Smartphone shipments are reportedly beginning to see signs of life in China, after a sizable dip from the COVID-19 pandemic. New numbers from China Academy of Information and Communications Technology (a government-connected agency) point to a 17% rise in shipments for April, pointing to some recovery for the market.
The figure, from the China state-supported group, is virtually a mirror reflection of the 18% dip Canalys reported for Q1. COVID-19 was the primary culprit for those figures, through a combination of decreased spending among China’s phone-buying public and sizable supply chain constraints, as many Asian nations were on lockdown to slow the spread.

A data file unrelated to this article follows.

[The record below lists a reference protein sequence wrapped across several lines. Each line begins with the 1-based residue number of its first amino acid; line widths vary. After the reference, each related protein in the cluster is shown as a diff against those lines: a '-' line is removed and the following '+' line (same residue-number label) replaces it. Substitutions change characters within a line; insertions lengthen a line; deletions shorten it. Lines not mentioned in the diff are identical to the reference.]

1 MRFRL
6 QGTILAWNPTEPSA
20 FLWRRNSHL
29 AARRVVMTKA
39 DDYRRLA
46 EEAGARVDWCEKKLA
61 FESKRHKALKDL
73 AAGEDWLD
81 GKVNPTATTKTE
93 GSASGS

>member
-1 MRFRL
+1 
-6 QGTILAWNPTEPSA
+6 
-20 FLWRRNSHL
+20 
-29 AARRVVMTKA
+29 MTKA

Both Huawei and Apple benefited from the rebound, though Reuters notes that the firm opted not to include an OS breakdown for the first time in a while, making it more difficult to parse market share.
Smartphone shipments have suffered across the board, along with countless other industries. A rebound for China’s market could be a bellwether for positive numbers for the industry moving forward — especially given the country’s close ties to the global supply chain. In spite of being the first country hit, China’s official figures for COVID-19 deaths have remained low, compared to countries in Europe and North America.
That’s likely due in part to some draconian measures used to stop the spread. Other countries (the U.S. in particular) may not be so likely to rebound from the pandemic, leading to a more protracted impact on the global market.